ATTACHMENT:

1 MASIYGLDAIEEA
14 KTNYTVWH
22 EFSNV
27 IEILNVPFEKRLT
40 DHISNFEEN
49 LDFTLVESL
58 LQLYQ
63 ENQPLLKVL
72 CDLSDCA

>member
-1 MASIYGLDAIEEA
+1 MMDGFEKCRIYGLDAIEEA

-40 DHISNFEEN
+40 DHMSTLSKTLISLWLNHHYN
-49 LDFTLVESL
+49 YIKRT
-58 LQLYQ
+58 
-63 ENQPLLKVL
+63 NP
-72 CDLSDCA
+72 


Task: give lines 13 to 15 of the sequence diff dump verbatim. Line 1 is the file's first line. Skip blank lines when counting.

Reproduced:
-40 DHISNFEEN
+40 DHMSTLSKTLISLWLNHHYN
-49 LDFTLVESL